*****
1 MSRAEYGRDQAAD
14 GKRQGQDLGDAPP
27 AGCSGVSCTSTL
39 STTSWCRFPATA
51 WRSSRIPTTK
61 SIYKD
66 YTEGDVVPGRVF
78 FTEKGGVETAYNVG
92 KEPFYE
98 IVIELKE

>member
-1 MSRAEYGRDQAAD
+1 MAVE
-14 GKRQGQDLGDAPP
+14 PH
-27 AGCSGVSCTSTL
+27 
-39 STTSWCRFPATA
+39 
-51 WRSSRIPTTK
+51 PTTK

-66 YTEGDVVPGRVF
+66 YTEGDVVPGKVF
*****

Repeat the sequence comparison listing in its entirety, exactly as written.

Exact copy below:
1 MSRAEYGRDQAAD
14 GKRQGQDLGDAPP
27 AGCSGVSCTSTL
39 STTSWCRFPATA
51 WRSSRIPTTK
61 SIYKD
66 YTEGDVVPGRVF
78 FTEKGGVETAYNVG
92 KEPFYE
98 IVIELKE

>member
-1 MSRAEYGRDQAAD
+1 MAVE
-14 GKRQGQDLGDAPP
+14 PH
-27 AGCSGVSCTSTL
+27 
-39 STTSWCRFPATA
+39 
-51 WRSSRIPTTK
+51 PTTK

-66 YTEGDVVPGRVF
+66 YTEGDVVPGKVF